Traumatic brain injury sounds like a severe problem, and it is certainly not something one should take lightly. However, many TBI events in California might not get reported. This is because, in a technical sense, these injuries range from mild to severe, and usually only severe cases get the attention all of them might deserve.
People who suffer from severe brain injuries may experience serious symptoms, such as seizures, sensory deficiencies and memory loss. Studies show, however, that people who have mild to moderate brain trauma may also experience long-lasting damage. Diffusion Tensor Imaging helps physicians detect mild to moderate brain damage by showing the structure of the brain’s white matter. In a healthy brain, the white matter is very structured, but when damage has occurred, the DTI shows a change in brightness in the white matter. Physicians are then able to find the exact location of the brain trauma and create a treatment plan and therapy targeting that area of the brain.
When a California car accident, work accident or other type of incident causes you to suffer a serious blow to your head, you may experience what is known as a traumatic brain injury. Typically classified in terms of severity as either minor, moderate or severe, traumatic brain injuries can impact virtually every area of your life, from your ability to speak and recall events to your ability to interact with others in the manner you always have.
It is easy to think of brain injuries affecting football players and victims of car accidents, but have you ever considered connections between domestic violence and head trauma? It is not hard to imagine, is it? Spouses get into an argument that escalates into punches, and next thing you know, someone is on the way to a California emergency room.
When people in California suffer a traumatic brain injury, their entire way of seeing things, processing information and making decisions is altered. Often, they are required to relearn several habits and behaviors that were previously basic or innate. While family members and friends may do their best to provide consistent support and encouragement, brain-injured individuals often have to receive intervention of some sort to assist them in learning how to cope and thrive despite the changes they have experienced.
Being struck in the head, whether as a result of a vehicular accident or an accident on a California jobsite, can do more than just cause traumatic brain injury. Trauma inflicted on the human brain can produce a variety of delayed reactions, including damaging a person’s ability to see. According to the Model Systems Knowledge Translation Center (MSKTC), TBI sufferers may experience a number of problems with their vision.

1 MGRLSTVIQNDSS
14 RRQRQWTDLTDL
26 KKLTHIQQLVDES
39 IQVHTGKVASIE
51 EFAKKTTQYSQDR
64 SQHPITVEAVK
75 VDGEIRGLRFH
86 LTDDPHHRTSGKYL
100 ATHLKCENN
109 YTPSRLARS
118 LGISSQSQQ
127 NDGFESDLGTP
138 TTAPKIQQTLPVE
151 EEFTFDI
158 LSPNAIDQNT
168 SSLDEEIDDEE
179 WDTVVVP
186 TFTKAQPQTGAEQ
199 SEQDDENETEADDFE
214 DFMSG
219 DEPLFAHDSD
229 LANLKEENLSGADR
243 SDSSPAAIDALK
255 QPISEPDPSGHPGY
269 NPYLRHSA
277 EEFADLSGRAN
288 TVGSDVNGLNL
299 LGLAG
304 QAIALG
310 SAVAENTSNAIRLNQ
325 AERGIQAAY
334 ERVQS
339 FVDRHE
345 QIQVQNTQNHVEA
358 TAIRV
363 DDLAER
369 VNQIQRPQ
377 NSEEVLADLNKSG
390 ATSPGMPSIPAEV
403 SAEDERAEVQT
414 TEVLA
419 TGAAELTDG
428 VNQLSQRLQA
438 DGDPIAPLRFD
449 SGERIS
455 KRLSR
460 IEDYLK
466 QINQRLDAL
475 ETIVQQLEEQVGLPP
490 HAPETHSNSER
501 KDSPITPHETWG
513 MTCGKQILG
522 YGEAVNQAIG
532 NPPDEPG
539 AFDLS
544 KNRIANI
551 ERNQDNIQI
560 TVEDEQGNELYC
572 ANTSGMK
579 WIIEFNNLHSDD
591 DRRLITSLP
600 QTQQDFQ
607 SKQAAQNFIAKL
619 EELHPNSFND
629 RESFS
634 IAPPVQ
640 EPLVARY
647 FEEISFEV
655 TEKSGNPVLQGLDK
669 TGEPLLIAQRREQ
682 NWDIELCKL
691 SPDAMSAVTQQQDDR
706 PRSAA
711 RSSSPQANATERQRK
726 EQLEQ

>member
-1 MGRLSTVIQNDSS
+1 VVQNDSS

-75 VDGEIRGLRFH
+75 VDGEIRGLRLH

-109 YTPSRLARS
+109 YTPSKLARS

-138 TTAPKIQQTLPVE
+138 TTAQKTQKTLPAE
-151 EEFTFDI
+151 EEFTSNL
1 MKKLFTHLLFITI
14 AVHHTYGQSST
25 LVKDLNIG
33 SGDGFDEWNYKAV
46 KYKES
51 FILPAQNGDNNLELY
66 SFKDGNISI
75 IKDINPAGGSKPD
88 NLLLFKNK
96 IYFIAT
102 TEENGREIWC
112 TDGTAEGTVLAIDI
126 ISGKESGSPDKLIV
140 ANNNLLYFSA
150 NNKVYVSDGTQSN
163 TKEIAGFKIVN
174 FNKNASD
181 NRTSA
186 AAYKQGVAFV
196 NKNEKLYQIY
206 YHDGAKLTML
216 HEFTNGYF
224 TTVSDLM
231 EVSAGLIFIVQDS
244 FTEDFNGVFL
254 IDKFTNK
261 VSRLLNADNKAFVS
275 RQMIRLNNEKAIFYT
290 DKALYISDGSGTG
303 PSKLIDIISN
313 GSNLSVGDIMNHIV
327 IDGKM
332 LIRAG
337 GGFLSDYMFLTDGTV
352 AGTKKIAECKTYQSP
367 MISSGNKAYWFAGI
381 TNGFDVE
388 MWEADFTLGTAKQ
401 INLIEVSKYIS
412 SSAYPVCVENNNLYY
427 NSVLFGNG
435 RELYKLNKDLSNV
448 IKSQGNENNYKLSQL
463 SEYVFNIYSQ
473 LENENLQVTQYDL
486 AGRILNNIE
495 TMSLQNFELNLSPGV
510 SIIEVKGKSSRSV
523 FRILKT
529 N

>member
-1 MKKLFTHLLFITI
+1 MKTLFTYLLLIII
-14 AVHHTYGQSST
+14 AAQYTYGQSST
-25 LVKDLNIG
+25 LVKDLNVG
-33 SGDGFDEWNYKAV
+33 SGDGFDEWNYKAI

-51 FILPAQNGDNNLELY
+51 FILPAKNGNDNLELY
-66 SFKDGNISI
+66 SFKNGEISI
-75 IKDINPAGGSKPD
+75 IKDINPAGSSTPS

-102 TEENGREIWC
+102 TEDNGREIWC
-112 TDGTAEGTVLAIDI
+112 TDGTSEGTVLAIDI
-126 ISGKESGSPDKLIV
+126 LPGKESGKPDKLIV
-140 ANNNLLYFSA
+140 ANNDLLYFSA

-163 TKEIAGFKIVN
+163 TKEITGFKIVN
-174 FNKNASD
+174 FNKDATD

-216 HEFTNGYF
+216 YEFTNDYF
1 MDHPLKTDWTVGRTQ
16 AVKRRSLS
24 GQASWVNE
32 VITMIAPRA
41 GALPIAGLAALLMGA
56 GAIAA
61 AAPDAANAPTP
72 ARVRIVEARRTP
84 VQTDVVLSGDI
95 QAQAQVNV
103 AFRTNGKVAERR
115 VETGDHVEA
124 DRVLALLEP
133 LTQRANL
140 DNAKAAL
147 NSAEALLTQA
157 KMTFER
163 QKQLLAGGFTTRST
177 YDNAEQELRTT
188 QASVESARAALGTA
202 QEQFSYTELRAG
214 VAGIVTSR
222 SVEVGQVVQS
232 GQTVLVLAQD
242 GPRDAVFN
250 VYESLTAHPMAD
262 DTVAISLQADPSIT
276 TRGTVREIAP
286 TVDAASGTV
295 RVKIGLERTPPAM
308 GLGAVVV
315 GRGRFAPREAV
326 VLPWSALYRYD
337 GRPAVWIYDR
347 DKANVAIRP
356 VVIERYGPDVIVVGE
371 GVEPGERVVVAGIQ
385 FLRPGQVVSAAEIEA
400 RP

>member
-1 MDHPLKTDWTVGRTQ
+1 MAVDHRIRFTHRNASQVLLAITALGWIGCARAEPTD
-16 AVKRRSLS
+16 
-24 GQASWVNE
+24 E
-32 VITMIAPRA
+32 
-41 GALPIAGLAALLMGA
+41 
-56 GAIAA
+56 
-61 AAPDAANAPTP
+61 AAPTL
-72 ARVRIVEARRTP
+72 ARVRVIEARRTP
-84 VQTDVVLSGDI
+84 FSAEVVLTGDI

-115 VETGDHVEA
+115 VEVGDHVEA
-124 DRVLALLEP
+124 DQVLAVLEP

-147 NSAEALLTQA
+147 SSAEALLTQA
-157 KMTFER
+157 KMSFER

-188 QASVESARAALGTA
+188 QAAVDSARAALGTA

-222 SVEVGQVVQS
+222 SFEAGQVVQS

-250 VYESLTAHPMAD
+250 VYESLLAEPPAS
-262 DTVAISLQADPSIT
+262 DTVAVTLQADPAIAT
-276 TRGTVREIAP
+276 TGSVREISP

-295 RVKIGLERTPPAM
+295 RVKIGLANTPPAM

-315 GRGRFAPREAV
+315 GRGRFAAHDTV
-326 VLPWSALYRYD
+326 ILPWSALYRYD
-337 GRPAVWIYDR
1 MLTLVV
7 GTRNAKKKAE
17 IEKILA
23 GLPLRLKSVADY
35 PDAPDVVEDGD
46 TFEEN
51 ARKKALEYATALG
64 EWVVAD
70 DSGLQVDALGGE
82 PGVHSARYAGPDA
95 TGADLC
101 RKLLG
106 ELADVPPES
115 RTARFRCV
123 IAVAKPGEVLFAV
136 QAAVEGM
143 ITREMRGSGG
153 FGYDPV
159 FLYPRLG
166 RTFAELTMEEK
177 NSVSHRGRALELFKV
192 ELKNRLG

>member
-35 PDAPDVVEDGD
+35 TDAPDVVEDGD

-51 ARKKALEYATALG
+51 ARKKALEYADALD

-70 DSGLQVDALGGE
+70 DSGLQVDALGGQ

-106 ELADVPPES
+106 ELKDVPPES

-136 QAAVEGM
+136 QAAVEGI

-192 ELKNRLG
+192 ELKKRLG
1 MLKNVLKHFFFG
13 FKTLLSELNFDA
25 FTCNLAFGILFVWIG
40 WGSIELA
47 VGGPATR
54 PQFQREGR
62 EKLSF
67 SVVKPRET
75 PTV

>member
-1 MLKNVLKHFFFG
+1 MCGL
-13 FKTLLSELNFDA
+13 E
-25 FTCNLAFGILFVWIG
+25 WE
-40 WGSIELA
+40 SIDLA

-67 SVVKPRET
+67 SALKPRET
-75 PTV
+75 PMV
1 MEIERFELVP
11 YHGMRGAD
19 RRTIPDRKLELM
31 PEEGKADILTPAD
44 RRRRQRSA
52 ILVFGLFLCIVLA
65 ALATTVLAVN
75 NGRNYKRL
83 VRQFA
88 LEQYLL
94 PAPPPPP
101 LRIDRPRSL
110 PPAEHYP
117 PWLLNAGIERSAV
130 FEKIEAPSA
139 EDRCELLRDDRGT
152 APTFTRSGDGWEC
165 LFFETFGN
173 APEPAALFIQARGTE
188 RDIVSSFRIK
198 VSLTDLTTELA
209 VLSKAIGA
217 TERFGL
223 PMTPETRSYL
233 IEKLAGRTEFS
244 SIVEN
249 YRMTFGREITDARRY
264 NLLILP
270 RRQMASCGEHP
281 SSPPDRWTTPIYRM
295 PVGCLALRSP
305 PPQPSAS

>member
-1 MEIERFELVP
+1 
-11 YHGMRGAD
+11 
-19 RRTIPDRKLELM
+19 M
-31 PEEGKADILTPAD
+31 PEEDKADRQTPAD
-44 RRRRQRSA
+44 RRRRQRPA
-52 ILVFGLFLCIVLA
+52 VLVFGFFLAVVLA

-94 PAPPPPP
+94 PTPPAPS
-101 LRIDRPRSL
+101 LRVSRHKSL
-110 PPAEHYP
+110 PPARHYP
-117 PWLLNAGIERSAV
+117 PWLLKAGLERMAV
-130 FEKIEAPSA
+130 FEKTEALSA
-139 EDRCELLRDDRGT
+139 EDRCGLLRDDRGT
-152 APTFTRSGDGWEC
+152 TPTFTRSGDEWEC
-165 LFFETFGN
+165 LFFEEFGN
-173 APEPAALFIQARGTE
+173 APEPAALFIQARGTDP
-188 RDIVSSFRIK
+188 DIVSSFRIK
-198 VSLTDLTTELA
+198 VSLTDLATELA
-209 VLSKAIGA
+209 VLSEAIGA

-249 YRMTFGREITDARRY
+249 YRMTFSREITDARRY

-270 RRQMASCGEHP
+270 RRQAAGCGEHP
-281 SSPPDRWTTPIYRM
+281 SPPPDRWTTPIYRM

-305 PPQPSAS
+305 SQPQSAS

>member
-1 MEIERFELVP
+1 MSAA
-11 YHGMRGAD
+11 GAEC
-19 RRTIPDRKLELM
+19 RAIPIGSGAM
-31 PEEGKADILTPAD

If you have a child in a California high school who plays football, you may be aware of all the news lately about high school sports injuries. This may make you concerned for the well-being and safety of your football player. You may be especially concerned about brain injuries. Concussions, for example, are quite prevalent in this sport. Could your child die from playing football due to a brain injury?
From playgrounds with dangerous equipment to motor vehicle collisions, people injure their brains in many ways. Unfortunately, some of these injuries are the result of an intentional act, such as physical assault. Many of the brain injuries that occur in the U.S. each year are caused by an attack and the consequences can be absolutely devastating for victims. In some instances, a brain injury may be so severe that the victim will never be able to enjoy the lifestyle they had prior to the attack. Kampf, Schiavone & Associates understands the obstacles that those with injured brains face and we hope that people struggling with these injuries can move forward.
There are a wide variety of hazards in different occupations, some of which often go under the radar. For example, people may think that a white-collar job does not present many physical risks. However, someone could slip on a wet floor and hit their head, sustaining a traumatic brain injury. We know that workers across San Bernardino may also sustain brain injuries in many other ways while working and it is vital for those with a brain injury to explore their options.
The Brain Injury Association of America reports that 2.5 million people sustain a traumatic brain injury every year. California residents who have suffered a TBI in a fall or a car crash know how devastating the consequences can be. It is important to remember that no two brain injuries are alike; TBI symptoms and effects therefore can vary from person to person, often greatly so.